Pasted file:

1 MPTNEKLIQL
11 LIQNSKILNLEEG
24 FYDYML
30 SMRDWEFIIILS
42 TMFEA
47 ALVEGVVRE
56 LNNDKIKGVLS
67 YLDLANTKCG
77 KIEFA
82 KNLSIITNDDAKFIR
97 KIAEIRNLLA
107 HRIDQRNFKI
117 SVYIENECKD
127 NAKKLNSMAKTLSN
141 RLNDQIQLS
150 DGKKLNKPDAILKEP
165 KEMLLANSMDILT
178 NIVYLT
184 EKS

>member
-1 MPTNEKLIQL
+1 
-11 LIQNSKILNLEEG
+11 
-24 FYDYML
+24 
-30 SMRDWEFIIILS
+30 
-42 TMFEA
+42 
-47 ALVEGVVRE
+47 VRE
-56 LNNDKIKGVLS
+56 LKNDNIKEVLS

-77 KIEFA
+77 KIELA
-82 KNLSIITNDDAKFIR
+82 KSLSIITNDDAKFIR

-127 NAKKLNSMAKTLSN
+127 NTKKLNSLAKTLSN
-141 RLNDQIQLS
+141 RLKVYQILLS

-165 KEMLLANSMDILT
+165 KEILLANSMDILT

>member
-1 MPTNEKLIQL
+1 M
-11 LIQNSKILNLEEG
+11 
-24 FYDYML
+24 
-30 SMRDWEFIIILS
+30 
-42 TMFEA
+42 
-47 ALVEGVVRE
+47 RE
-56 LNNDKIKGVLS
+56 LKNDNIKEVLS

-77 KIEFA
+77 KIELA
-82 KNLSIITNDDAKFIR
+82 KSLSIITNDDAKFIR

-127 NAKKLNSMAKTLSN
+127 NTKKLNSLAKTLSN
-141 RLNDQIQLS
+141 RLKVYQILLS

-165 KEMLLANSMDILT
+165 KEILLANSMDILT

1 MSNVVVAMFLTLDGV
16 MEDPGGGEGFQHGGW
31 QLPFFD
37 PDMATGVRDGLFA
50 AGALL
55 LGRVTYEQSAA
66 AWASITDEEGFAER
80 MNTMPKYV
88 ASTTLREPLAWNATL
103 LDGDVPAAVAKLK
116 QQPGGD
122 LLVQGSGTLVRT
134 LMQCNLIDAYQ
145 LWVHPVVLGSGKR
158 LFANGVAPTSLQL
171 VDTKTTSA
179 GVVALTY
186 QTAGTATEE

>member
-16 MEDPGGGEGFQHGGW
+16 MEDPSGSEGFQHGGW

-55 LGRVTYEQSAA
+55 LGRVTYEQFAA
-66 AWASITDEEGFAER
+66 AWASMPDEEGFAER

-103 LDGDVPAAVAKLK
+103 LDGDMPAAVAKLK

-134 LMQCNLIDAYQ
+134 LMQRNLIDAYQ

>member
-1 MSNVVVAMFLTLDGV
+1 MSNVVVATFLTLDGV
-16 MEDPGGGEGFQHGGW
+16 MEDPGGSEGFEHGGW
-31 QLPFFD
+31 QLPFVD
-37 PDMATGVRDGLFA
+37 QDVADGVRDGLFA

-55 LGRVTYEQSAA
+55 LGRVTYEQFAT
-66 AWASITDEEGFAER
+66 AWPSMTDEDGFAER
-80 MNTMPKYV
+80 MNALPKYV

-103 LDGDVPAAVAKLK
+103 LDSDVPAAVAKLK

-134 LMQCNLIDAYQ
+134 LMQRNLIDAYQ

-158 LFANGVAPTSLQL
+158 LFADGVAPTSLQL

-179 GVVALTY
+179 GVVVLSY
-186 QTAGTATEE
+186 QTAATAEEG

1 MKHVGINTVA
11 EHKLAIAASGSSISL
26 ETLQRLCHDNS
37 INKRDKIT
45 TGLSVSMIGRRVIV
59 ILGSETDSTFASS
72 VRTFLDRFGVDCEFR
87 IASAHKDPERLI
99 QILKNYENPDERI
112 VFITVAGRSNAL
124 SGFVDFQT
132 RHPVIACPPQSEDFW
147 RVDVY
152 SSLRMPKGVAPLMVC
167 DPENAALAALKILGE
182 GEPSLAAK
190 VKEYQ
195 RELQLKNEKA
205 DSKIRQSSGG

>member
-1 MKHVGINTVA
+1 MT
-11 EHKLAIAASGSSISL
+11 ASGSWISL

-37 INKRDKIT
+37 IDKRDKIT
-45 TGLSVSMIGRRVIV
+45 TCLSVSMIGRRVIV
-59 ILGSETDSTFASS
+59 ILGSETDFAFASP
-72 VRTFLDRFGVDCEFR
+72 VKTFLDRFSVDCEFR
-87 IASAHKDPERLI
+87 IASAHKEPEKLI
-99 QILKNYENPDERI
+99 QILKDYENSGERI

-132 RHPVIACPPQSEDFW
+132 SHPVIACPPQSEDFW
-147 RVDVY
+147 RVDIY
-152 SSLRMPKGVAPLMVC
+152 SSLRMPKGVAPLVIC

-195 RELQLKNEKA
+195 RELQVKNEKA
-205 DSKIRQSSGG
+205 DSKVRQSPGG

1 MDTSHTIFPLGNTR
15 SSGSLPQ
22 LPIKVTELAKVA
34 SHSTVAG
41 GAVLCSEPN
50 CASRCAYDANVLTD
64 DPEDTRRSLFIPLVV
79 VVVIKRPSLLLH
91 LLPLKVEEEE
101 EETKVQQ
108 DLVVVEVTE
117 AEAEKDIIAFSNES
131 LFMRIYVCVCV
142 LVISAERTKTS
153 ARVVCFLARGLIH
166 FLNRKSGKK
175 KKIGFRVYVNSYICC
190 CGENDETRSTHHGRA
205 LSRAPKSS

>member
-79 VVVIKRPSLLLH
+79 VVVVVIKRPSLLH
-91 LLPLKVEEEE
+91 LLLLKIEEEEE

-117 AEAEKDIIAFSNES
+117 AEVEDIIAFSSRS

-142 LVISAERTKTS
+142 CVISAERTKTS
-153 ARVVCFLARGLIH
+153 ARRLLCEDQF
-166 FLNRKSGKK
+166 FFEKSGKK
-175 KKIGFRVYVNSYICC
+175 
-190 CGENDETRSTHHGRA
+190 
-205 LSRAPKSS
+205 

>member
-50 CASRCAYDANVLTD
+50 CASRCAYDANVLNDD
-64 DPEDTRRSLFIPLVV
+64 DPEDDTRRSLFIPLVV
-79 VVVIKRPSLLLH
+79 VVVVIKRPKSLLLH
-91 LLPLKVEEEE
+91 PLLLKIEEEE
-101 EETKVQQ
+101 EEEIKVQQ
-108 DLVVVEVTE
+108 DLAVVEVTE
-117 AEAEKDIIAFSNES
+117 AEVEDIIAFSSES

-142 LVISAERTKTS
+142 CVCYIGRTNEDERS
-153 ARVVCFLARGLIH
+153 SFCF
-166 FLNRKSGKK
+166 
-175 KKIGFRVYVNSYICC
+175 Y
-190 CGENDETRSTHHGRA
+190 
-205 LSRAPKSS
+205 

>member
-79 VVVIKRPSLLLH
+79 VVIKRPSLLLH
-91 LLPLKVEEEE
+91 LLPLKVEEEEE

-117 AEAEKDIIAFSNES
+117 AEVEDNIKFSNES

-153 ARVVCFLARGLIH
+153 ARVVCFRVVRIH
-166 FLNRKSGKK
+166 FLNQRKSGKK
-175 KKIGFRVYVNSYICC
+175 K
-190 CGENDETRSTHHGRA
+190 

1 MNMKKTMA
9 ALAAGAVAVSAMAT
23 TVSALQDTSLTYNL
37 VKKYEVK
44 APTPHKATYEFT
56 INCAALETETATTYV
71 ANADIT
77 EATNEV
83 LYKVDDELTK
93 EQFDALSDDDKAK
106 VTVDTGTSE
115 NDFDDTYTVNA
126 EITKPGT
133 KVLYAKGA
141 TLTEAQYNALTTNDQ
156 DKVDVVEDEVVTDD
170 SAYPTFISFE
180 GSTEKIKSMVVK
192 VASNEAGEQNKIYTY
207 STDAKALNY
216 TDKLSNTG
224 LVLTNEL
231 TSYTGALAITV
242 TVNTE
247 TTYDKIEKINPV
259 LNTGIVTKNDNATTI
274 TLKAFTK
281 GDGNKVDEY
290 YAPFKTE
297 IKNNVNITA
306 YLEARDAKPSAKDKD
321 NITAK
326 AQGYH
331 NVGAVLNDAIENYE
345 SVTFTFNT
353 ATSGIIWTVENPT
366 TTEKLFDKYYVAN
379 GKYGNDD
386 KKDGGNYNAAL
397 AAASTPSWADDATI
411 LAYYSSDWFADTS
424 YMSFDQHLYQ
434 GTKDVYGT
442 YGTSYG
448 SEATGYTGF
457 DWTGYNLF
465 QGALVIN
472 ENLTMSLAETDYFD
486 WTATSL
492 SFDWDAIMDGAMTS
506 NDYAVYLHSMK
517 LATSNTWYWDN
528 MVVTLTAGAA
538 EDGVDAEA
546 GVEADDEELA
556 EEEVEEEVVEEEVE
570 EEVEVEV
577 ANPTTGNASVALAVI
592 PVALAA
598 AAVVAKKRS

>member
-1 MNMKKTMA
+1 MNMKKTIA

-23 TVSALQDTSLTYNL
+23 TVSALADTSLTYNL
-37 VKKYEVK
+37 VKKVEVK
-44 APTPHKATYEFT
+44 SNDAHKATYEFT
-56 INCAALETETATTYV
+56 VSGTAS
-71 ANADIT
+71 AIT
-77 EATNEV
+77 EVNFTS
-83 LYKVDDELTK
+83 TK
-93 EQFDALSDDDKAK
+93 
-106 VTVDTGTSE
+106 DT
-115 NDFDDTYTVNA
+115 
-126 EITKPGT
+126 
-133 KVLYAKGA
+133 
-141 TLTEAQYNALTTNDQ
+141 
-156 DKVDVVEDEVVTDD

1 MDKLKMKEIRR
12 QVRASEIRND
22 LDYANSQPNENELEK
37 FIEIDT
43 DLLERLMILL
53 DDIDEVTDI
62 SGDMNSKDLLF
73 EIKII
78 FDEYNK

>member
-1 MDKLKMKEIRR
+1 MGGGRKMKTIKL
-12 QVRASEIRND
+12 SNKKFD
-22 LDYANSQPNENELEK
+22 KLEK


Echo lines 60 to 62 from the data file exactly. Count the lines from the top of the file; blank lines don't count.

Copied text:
-77 KIEFA
+77 KIELA
-82 KNLSIITNDDAKFIR